National Fair Housing Alliance uncovers high rate of housing discrimination against African-American hurricane evacuees

For Immediate Release   Contact: Shanna Smith
        President & CEO
        Shanna1016@aol.com
(202) 898-1661
(202) 543-0189

Kathy Fletcher
Director of Communications
kfletcher@nationalfairhousing.org
(240) 893-0203

WASHINGTON, DC, December 20, 2005 – The National Fair Housing Alliance (NFHA) released today a report documenting a significant incidence of housing discrimination against African-American persons displaced by Hurricane Katrina.  NFHA also announced the filing of five race-based housing discrimination complaints against rental housing complexes located in Dallas, Texas; Birmingham, Alabama; and Gainesville, Florida.  These complaints, filed with the U.S. Department of Housing and Urban Development (HUD), are based on evidence uncovered by testing conducted in seventeen cities.  These are the first in a series of complaints to be filed against apartment complexes throughout the South and Southwest because rental managers denied housing or gave untruthful information to African-Americans who identified themselves as people displaced by Hurricane Katrina.

In response to concerns of housing discrimination against persons forced to evacuate because of Hurricane Katrina, NFHA conducted an investigation of rental housing practices in five states to determine whether victims of Hurricane Katrina would be treated unfairly based on their race.  NFHA conducted tests over the telephone to determine what both African-American and White home seekers were told about unit availability, rent, discounts, and other terms and conditions of apartment leasing.  In 66 percent of these tests – 43 of 65 instances – White callers were favored over African-American callers. 

NFHA’s goal in filing these complaints is to ensure that victims of Hurricane Katrina are given equal access to housing regardless of race, national origin, familial status and disability and to thwart attempts by managers to perpetuate residential segregation.  

Within the rental housing market, discrimination occurs in a variety of ways, including:  the denial of available rental units; higher rents or security deposits for minorities or individuals in other protected classes; specials inducements and incentives for White renters; and refusal to make a reasonable accommodation for a disabled individual.  Discrimination in the rental market may also be evidenced by the failure of an agent to make or keep an appointment.  NFHA documented evidence of various types of discrimination in its post-Katrina investigation.  In some instances, the discrimination was a clear denial of apartment availability to African-Americans.  Whites were told that one or more apartments were available while the African-Americans were told that nothing was available.  At other complexes, rental agents never returned phone calls from African-Americans but did return messages left by White callers.  In one case, two White testers were given a range of rental prices and availability when they called.  In contrast, the African-American tester was told that the computer was down and the agent would have to call her back with rental price information.  The agent never called the tester back.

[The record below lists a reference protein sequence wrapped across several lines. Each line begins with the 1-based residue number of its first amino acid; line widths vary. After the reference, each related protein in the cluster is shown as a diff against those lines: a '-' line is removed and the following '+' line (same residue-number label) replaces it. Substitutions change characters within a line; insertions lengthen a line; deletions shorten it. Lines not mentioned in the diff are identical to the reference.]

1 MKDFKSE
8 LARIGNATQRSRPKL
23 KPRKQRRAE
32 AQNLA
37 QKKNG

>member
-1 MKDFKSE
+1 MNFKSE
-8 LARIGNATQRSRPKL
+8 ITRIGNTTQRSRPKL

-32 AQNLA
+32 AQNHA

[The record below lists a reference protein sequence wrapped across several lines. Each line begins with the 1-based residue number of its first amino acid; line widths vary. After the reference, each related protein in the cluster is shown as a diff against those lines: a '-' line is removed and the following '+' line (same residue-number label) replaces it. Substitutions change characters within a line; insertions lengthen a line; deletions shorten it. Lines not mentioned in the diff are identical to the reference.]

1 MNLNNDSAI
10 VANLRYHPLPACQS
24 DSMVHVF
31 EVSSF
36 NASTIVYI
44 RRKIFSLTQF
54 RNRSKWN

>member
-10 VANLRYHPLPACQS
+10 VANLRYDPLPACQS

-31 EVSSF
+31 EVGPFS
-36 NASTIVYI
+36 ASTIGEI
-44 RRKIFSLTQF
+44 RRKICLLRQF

“Katrina’s destruction was both horrific and painful.  It illuminates the hazards of both racial and economic segregation in our communities and the crucial responsibility and legal obligation that the housing industry has in ensuring equal treatment and promoting integrated neighborhoods.  Not only do integrated neighborhoods create a more diverse community and reduce the concentration of poverty in a city, they also sustain better schools, more amenities, a healthy infrastructure, a stronger tax base and a broader mix of businesses.  Neighborhood integration provides everyone with the opportunity to have multi-cultural and multi-racial associations,” said Shanna L. Smith, President and Chief Executive Officer of the National Fair Housing Alliance.

In areas affected by Katrina and throughout the country, it is critical for federal, state and local agencies to guarantee that the federal Fair Housing Act is upheld for all residents in the process of securing safe and decent housing.  “FEMA has an obligation to follow the Fair Housing Act and provide housing assistance that does not perpetuate racial segregation,” said Ms. Smith.  Additional funding must be made available to promote compliance with fair housing laws and educate consumers about their right to secure housing, homeowners insurance and mortgage loans free from discrimination.  It is also incumbent upon the housing and real estate industries to support and advance integration in our neighborhoods so that all citizens can gain equal access to wealth, stability and our country’s social safety net.

NFHA will continue to test apartment buildings and complexes throughout the South and Southwest to measure compliance with the federal Fair Housing Act for people with disabilities, families with children, Latinos and Asian-Americans.

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About the National Fair Housing Alliance (www.nationalfairhousing.org)
Founded in 1988, the National Fair Housing Alliance is a consortium of more than 220 private, non-profit fair housing organizations, state and local civil rights agencies, and individuals from throughout the United States.  Headquartered in Washington, D.C., NFHA, through comprehensive education, advocacy and enforcement programs, provides equal access to apartments, houses, mortgage loans and insurance policies for all residents of the nation.